St. Barnabas Hospital is located in Livingston NJ. Ronald Del Mauro
    owns St. Barnabas Hospital and also Beth Israel Hospital in Newark NJ

    I wouldn’t advise going there either. The maternity care at St. Barnabas and Beth Israel is horrible. St. Barnabas Hospital caused a baby brain damage and the infant’s name is Casey Pellicer. St. Barnanas Hospital murdered infant Rebecca Rabinowitz. People of NJ:
    Don’t go to St. Barnabas Hospital or Beth Israel Hospital the people
    that work there are incompetant and crazy.

  22. John says:

    CommentsON Aug. 6, 2010 the NJ Apellate Division reversed the termination of parental rights of VM & BG. Google NJ Apellate Division

  23. Jenny Bea says:

    @Jennifer- I wanted to write you off as someone who was bitter, until I read this article that backed up exactly as you’re saying. This hospital is being sued on the two occassions of these children you mentioned. Keeping in mind this article is older than the time I am posting this, I learned of this issue by reading today’s article in a British paper: Given the date of this article, the judgement against her doesn’t necessarily mean anything, as this is awaiting a new decision, after a judge upon appeal agreed with VM. So the issue isn’t over or out of court, yet. Regarding the psychiactric opinions, it would be interesting to see what one would say who was not hired by either VM or by the state. I mean, the state says she’s crazy- her doctors say she isn’t. Someone’s not telling the truth. And I would side with her first, and the reason why is if this happened to me, I’d be freaking out. BIG time.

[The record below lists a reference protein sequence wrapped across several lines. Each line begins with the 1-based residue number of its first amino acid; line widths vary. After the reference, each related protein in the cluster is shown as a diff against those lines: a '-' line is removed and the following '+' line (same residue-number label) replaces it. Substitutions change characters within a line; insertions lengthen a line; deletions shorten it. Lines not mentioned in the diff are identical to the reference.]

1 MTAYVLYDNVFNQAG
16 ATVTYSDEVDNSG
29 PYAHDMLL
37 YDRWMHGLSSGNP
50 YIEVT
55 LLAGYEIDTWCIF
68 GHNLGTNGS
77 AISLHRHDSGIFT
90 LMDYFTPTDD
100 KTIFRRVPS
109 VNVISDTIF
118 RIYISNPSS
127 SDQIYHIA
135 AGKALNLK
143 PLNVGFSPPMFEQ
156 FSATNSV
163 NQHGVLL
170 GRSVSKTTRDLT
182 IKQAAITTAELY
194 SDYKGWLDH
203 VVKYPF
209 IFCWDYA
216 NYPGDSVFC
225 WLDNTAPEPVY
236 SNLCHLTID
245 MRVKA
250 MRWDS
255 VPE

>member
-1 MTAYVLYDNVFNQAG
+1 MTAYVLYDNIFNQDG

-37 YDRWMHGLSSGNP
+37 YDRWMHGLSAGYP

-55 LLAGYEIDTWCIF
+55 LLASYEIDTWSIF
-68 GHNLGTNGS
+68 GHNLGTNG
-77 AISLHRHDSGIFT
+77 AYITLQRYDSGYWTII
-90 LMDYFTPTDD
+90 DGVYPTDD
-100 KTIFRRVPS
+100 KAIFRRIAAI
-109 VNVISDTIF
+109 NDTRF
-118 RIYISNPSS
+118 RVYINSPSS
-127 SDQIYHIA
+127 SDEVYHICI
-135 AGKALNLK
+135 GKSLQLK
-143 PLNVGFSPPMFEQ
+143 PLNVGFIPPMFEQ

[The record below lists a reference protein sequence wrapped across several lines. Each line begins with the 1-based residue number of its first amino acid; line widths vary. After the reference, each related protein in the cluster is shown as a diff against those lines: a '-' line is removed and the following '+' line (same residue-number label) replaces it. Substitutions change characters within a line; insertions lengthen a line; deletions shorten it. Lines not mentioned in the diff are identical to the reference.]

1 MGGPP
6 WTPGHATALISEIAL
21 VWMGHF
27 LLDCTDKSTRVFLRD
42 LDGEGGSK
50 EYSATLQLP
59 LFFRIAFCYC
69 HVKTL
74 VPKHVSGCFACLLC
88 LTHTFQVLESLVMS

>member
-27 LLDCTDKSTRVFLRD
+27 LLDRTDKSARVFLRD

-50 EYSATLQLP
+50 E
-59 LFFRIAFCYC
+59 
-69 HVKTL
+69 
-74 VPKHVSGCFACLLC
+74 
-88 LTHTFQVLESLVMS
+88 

24. Heena says:

    This was a very sad case. Every parent just wants to do the very best for their child, but we do not let ainlams suffer as we do humans and there must be a proper balance between pouring huge resources into children who have a limited future.It reminds me of a previous case where the parents fought tooth and nail to keep baby Charlotte alive at huge public expense. The little girl who is profoundly disabled is now being brought up in foster care because the parents cannot cope with her. So what was all that about